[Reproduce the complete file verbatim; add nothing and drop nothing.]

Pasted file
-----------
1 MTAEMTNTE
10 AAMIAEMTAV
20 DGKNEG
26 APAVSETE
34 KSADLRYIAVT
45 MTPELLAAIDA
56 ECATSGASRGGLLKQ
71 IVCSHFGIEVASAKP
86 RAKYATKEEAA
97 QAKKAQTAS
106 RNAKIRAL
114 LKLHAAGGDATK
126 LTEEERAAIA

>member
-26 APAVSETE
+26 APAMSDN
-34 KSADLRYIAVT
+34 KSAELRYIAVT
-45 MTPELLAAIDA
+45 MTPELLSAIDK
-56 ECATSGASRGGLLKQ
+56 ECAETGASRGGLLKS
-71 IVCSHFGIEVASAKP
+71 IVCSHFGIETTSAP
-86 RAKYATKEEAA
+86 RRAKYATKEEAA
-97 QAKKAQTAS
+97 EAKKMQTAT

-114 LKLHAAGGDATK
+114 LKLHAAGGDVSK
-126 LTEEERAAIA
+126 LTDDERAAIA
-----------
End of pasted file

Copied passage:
1 MTAEMTNTE
10 AAMIAEMTAV
20 DGKNEG
26 APAVSETE
34 KSADLRYIAVT
45 MTPELLAAIDA
56 ECATSGASRGGLLKQ
71 IVCSHFGIEVASAKP
86 RAKYATKEEAA
97 QAKKAQTAS
106 RNAKIRAL
114 LKLHAAGGDATK
126 LTEEERAAIA

>member
-26 APAVSETE
+26 APAMSDN
-34 KSADLRYIAVT
+34 KSAELRYIAVT
-45 MTPELLAAIDA
+45 MTPELLSAIDK
-56 ECATSGASRGGLLKQ
+56 ECAETGASRGGLLKS
-71 IVCSHFGIEVASAKP
+71 IVCSHFGIETTSAP
-86 RAKYATKEEAA
+86 RRAKYATKEEAA
-97 QAKKAQTAS
+97 EAKKMQTAT

-114 LKLHAAGGDATK
+114 LKLHAAGGDVSK
-126 LTEEERAAIA
+126 LTDDERAAIA